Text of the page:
An “un-holistic” UP: Broken Bridges between 4 Pillars of Health

UP’s website states that it “is a system that takes a holistic approach to a healthy lifestyle”. UP tracks the “4 pillars of health” (see Larry Smarr of UCSD/ TED MED), which are sleep, steps (exercise), food and mood. I assume the tracking all 4 pillars is what UP means by their holistic approach. What frustrates me is that UP’s approach to “holistic” tracking is to treat each of these 4 pillars as distinct entities without meaningful linkage or inter-pillar context. I am unable to know how my food intake affects my sleep or how my steps affect my daily diet. Through my 3 weeks, these questions started as nagging thoughts but have evolved into roaring Egyptian protests today. To be fair, UP’s Lifeline and Trends feature indicate a token step in the holistic path but are unactionable without much user effort. My example relates to the Step-Food pillars. I have “calories burned” from Step Tracking but need to refer to my “calories intake” from Food Tracking”. However, it takes at least 3 taps to calculate my calorie intake-burn balance which frustrates me in my daily dietary planning, which is ironically a habit cultivated by UP in the first place! In addition, I have always wondered how Mood Tracking correlates to the other 3 areas. After 3 weeks of usage, I have yet to see how Mood data can be relevant to my lifestyle tracking. This is yet another reminder of the large amount of guesswork and user effort that is involved with the UP product.

What will UP be when it grows up?

It is unfair to expect UP to be a $129 quick-fix to every one’s lifestyle problems. However, I believe UP’s short-term value, while it figures out its data-analysis BHAG, can be a consistent data-oriented “lifestyle coach”. It can do that by helping users to form cross-pillar habits and use data to reinforce that habit loop so that users get into flow-state. The team can target the metric of lengthening the user lifecycle of current UP users, which appears to taper off around the 3 to 6 month mark due to an aforementioned problem of a weak “reward” link (or the rare mechanical issue based on forums). One idea to do this is to focus on the time-specificity of UP interactions. UP can focus on the morning interaction of users. Most UP users sync their devices after they wake up so UP technically “owns” a user’s first interaction with any product and hence are uniquely positioned to define their day and habits. Jawbone can focus on actionability as a key metric of the post-sync experience, such as suggesting breakfast or exercise activities that the user can immediately execute on and get them into the groove of a morning habit influenced by UP. The goal can be to create activity suggestions that will form an “activity-chain” that helps to keep UP top-of-mind for the rest of the user’s day activities. Likewise, Jawbone can focus on end-of-day/ evening interactions and focus on the “review” phase and user experience when users are syncing their day’s worth of data. An efficient data review that personalizes the user’s lifestyle with connections across the 4 health pillars can sharpen the value of UP in the user’s life and contribute significantly to lasting retention and data collection that is essential for the data-oriented and holistic vision of Jawbone.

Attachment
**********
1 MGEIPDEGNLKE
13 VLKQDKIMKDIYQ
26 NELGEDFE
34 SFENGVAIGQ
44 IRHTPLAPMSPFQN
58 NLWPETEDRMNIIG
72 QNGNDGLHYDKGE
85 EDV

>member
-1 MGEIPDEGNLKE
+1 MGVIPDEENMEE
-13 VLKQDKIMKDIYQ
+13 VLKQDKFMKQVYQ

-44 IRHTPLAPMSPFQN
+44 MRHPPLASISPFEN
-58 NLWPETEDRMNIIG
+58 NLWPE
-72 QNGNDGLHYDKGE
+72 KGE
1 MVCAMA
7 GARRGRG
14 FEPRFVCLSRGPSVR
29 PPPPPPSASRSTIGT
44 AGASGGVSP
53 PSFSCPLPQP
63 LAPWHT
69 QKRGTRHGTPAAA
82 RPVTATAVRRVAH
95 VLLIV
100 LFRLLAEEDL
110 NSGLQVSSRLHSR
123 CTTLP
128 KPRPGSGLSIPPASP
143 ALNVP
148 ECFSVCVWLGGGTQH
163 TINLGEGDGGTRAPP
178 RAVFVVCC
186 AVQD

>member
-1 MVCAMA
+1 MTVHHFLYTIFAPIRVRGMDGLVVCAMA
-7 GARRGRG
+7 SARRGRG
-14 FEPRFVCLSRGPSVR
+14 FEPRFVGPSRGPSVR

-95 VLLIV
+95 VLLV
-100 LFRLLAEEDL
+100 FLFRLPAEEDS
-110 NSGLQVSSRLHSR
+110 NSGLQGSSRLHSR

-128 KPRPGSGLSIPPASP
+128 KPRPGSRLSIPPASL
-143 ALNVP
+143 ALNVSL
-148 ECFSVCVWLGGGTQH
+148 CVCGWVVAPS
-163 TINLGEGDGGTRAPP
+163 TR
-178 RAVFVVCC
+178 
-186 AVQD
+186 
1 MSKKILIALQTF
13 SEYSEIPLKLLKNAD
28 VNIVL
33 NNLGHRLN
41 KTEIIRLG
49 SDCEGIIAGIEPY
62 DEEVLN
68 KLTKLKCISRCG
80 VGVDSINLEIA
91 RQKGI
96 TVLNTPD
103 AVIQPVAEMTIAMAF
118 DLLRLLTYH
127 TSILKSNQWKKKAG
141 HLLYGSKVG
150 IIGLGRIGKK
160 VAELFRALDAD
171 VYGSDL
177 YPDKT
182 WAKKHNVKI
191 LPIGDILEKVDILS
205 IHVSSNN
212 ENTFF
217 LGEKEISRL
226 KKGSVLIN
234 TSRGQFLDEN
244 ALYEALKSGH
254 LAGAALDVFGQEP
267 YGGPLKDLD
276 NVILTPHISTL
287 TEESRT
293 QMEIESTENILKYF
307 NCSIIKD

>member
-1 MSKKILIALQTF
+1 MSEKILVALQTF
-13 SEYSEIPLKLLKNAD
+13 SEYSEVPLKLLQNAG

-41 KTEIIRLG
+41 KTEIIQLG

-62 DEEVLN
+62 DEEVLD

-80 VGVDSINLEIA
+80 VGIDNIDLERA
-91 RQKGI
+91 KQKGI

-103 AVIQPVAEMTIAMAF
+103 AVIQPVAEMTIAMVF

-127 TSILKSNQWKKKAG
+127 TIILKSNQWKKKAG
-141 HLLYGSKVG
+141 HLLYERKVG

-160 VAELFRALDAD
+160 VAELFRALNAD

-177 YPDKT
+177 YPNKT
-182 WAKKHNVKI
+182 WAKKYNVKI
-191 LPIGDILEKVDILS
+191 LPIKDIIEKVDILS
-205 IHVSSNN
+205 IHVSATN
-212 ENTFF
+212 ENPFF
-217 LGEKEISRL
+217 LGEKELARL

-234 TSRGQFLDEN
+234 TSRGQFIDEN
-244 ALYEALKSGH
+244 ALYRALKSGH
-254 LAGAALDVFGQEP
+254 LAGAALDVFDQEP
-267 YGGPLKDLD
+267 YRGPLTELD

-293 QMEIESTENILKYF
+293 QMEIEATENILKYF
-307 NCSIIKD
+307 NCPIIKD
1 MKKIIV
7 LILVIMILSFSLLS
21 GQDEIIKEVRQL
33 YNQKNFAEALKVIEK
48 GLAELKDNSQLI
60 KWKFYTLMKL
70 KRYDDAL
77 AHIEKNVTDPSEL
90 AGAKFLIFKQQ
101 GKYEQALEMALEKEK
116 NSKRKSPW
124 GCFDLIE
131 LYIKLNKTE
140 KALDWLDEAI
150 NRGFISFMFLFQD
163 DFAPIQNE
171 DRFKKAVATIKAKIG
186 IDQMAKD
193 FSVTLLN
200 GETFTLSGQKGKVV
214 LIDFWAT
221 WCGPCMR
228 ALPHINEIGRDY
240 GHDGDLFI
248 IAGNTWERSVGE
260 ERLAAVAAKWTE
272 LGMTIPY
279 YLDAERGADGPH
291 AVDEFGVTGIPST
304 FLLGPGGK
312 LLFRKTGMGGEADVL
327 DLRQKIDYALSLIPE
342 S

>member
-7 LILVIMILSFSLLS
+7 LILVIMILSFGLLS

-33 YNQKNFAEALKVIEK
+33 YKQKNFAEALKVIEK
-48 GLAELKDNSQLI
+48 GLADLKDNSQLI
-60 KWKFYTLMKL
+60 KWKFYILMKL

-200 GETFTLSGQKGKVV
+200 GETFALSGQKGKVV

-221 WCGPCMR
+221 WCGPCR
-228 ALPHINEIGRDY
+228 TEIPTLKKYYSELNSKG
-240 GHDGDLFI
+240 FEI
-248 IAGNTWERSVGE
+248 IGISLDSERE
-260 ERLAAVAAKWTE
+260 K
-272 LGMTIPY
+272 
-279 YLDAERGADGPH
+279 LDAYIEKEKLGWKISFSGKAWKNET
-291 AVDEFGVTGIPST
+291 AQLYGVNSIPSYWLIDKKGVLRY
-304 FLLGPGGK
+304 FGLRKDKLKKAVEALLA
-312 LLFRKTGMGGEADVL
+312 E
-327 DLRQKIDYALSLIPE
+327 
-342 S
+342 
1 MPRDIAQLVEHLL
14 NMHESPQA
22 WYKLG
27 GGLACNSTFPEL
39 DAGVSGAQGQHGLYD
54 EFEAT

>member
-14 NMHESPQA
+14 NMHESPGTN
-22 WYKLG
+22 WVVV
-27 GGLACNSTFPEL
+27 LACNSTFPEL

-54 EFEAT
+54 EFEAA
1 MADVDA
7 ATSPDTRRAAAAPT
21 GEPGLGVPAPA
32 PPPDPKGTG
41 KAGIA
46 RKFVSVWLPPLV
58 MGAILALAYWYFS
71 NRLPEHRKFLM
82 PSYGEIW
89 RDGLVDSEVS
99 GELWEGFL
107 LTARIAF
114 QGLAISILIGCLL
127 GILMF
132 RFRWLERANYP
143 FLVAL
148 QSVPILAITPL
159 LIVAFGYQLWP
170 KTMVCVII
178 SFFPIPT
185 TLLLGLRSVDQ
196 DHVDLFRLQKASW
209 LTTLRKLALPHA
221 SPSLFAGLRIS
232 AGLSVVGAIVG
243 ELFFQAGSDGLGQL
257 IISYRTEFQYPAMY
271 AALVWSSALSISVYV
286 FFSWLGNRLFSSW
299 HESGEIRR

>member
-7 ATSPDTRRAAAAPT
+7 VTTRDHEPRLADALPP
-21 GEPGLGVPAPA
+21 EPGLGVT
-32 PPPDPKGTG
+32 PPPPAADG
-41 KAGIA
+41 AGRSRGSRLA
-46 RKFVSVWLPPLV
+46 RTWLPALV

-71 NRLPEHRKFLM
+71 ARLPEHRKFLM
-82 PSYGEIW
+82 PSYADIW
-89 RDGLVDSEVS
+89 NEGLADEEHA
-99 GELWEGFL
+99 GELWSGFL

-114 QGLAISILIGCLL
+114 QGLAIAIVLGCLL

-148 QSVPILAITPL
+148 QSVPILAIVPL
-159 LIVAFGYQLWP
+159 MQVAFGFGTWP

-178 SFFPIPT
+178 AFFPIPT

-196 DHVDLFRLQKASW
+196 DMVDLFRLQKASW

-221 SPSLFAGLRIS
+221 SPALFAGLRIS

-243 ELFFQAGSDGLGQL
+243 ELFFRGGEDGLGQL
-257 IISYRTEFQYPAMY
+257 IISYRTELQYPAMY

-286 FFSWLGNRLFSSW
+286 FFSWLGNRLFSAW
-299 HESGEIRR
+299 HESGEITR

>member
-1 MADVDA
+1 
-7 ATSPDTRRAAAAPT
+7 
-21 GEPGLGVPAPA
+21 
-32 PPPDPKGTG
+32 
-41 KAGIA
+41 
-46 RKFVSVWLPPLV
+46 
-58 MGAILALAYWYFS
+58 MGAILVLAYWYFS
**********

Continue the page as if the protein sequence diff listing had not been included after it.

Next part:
This review was originally posted on Quora. UP by Jawbone is Bjorn’s first QS device (but surely not the last!).

** Photo credit (the 1st photo in this article “Raw is Sexy” is a Facebook community for health & wellness.)